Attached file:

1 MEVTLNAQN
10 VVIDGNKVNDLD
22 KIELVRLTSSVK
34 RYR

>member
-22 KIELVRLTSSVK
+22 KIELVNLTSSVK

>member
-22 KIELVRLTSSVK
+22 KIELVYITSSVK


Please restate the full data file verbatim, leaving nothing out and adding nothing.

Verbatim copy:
1 MEVTLNAQN
10 VVIDGNKVNDLD
22 KIELVRLTSSVK
34 RYR

>member
-22 KIELVRLTSSVK
+22 KIELVNLTSSVK

>member
-22 KIELVRLTSSVK
+22 KIELVYITSSVK